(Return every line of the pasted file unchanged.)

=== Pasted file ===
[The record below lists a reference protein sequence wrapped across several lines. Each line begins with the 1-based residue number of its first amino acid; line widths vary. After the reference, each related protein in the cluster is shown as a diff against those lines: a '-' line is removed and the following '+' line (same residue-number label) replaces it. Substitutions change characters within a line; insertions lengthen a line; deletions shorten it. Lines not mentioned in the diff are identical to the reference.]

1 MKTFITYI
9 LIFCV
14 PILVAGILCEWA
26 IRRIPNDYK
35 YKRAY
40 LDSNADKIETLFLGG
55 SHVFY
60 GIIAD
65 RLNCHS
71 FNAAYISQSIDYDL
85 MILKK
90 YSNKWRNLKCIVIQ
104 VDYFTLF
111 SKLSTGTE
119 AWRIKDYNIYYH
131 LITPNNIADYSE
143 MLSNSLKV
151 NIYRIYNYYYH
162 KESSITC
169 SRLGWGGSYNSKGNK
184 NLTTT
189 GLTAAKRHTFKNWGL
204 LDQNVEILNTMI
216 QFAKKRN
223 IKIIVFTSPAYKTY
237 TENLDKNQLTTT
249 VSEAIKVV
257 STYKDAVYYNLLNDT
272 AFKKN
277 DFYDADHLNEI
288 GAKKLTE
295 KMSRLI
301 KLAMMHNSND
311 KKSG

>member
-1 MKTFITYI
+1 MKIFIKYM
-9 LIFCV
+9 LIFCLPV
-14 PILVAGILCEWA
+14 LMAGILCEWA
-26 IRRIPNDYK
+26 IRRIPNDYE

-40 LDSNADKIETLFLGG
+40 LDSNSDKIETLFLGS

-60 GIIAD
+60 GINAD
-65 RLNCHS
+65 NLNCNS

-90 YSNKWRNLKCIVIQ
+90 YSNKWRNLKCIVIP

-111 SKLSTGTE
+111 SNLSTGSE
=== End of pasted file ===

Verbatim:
[The record below lists a reference protein sequence wrapped across several lines. Each line begins with the 1-based residue number of its first amino acid; line widths vary. After the reference, each related protein in the cluster is shown as a diff against those lines: a '-' line is removed and the following '+' line (same residue-number label) replaces it. Substitutions change characters within a line; insertions lengthen a line; deletions shorten it. Lines not mentioned in the diff are identical to the reference.]

1 MKTFITYI
9 LIFCV
14 PILVAGILCEWA
26 IRRIPNDYK
35 YKRAY
40 LDSNADKIETLFLGG
55 SHVFY
60 GIIAD
65 RLNCHS
71 FNAAYISQSIDYDL
85 MILKK
90 YSNKWRNLKCIVIQ
104 VDYFTLF
111 SKLSTGTE
119 AWRIKDYNIYYH
131 LITPNNIADYSE
143 MLSNSLKV
151 NIYRIYNYYYH
162 KESSITC
169 SRLGWGGSYNSKGNK
184 NLTTT
189 GLTAAKRHTFKNWGL
204 LDQNVEILNTMI
216 QFAKKRN
223 IKIIVFTSPAYKTY
237 TENLDKNQLTTT
249 VSEAIKVV
257 STYKDAVYYNLLNDT
272 AFKKN
277 DFYDADHLNEI
288 GAKKLTE
295 KMSRLI
301 KLAMMHNSND
311 KKSG

>member
-1 MKTFITYI
+1 MKIFIKYM
-9 LIFCV
+9 LIFCLPV
-14 PILVAGILCEWA
+14 LMAGILCEWA
-26 IRRIPNDYK
+26 IRRIPNDYE

-40 LDSNADKIETLFLGG
+40 LDSNSDKIETLFLGS

-60 GIIAD
+60 GINAD
-65 RLNCHS
+65 NLNCNS

-90 YSNKWRNLKCIVIQ
+90 YSNKWRNLKCIVIP

-111 SKLSTGTE
+111 SNLSTGSE